Category Archives: Space

Wie ein Delfin aus dem Wasser springen…

… könnten Menschen, die auf dem Mond schwimmen gehen:

100 Sekunden Physik: Wie ist es auf dem Mond zu schwimmen? (YouTube, 4:52min) “Fast 50 Jahre nach der letzten bemannten Mondmission, rückt der Mond gerade wieder ins Zentrum der Raumfahrt. Da könnte man sich die Frage stellen, wie es sich für einen Astronauten anfühlt in einem See auf dem Mond zu schwimmen?”

Mr. Feynman goes to Washington

BBC: The Challenger Disaster. (YouTube, 1.5 hours)

This movie tells the story of the Space Shuttle Challenger disaster in 1986 and Richard Feynman‘s work in the Rogers Commission.

By the way, you can watch the Presidential Commission on the Space Shuttle Challenger Accident Hearing of February 25, 1986, on YouTube – all 5.5 hours of it. And here is Feynman’s demonstration that the O-rings lose their flexibility in ice water (YouTube, 1:16min).

Kürzlich lief in der ARD eine deutsche Synchronfassung des Films unter dem Titel Challenger – ein Mann kämpft für die Wahrheit. (ARD Mediathe, 1,5 Stunden, verfügbar bis 28.11.2021 05 Uhr)

The chances are about 1 in 100 billion per year

NPR: A meteorite crashes through a home in Canada, barely missing a woman’s head. “It turns out that the 2.8-pound space rock, about the size of a small cabbage, was part of a meteor shower identified by Alan Hildebrand, a planetary scientist in the Department of Geoscience at the University of Calgary, and his colleagues. The group said the trajectory of the meteorite that hit Hamilton’s house would have made it visible throughout southeastern British Columbia and central and southern Alberta.”

Victoria News: B.C. woman awakes to a hole in her roof and a space rock on her pillow.

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Schwarze Löcher

… sind weder schwarz noch Löcher.

Anlässlich der “Black Hole Week” von NASA veröffentlichte Markus Pössel im April auf seinem Blog eine Reihe zu schwarzen Löchern:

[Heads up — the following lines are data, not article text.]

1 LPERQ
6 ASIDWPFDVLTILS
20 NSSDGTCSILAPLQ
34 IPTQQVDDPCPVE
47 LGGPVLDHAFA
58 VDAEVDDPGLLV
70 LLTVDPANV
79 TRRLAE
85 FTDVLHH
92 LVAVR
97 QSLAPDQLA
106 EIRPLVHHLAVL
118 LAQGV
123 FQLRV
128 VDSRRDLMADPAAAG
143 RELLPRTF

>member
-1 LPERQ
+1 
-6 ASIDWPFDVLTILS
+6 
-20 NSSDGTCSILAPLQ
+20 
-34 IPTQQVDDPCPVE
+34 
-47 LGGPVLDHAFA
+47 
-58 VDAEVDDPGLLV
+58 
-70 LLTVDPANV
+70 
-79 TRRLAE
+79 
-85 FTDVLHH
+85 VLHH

Relativ einfach: Woche der Schwarzen Löcher. 1: Sicherheitshinweise, 2: Akkretion, 3: Schattenrisse mit dem Event Horizon Telescope, 4: Wellenschlag mit LIGO, Virgo & Co., 5: Singularitäten als Wissenslücke.

100SekundenPhysik: Wie schwarze Löcher wirklich aussehen. (YouTube, 4min)

“Always do the right thing for the right reason at the right time with the right people. [And] you will have no regrets for the rest of your life.”

NPR Obituaries: Remembering Allan McDonald: He Refused To Approve Challenger Launch, Exposed Cover-Up.

“On Jan. 27, 1986, Allan McDonald stood on the cusp of history.

McDonald directed the booster rocket project at NASA contractor Morton Thiokol. He was responsible for the two massive rockets, filled with explosive fuel, that lifted space shuttles skyward. He was at the Kennedy Space Center in Florida for the launch of the Challenger “to approve or disapprove a launch if something came up,” he told me in 2016, 30 years after Challenger exploded.

His job was to sign and submit an official form. Sign the form, he believed, and he’d risk the lives of the seven astronauts set to board the spacecraft the next morning. Refuse to sign, and he’d risk his job, his career and the good life he’d built for his wife and four children.

“And I made the smartest decision I ever made in my lifetime,” McDonald told me. “I refused to sign it. I just thought we were taking risks we shouldn’t be taking.””

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